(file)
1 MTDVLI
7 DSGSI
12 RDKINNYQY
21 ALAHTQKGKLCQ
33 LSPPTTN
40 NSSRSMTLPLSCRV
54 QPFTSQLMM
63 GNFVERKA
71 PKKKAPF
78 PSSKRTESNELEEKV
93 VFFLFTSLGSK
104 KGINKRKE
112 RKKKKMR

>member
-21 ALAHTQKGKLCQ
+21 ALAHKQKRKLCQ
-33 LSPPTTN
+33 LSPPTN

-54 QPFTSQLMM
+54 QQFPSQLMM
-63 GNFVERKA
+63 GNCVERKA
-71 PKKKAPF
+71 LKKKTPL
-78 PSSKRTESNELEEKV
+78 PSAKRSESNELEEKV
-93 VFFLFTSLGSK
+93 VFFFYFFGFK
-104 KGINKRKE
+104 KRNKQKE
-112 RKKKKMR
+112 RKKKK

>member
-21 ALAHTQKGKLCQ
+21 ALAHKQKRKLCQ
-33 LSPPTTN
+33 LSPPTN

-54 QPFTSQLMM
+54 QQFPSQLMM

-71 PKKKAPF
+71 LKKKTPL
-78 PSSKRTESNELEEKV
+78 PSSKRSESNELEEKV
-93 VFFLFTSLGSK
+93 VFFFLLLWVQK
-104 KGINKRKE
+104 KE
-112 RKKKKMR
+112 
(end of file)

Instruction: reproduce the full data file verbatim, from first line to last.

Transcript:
1 MTDVLI
7 DSGSI
12 RDKINNYQY
21 ALAHTQKGKLCQ
33 LSPPTTN
40 NSSRSMTLPLSCRV
54 QPFTSQLMM
63 GNFVERKA
71 PKKKAPF
78 PSSKRTESNELEEKV
93 VFFLFTSLGSK
104 KGINKRKE
112 RKKKKMR

>member
-21 ALAHTQKGKLCQ
+21 ALAHKQKRKLCQ
-33 LSPPTTN
+33 LSPPTN

-54 QPFTSQLMM
+54 QQFPSQLMM
-63 GNFVERKA
+63 GNCVERKA
-71 PKKKAPF
+71 LKKKTPL
-78 PSSKRTESNELEEKV
+78 PSAKRSESNELEEKV
-93 VFFLFTSLGSK
+93 VFFFYFFGFK
-104 KGINKRKE
+104 KRNKQKE
-112 RKKKKMR
+112 RKKKK

>member
-21 ALAHTQKGKLCQ
+21 ALAHKQKRKLCQ
-33 LSPPTTN
+33 LSPPTN

-54 QPFTSQLMM
+54 QQFPSQLMM

-71 PKKKAPF
+71 LKKKTPL
-78 PSSKRTESNELEEKV
+78 PSSKRSESNELEEKV
-93 VFFLFTSLGSK
+93 VFFFLLLWVQK
-104 KGINKRKE
+104 KE
-112 RKKKKMR
+112 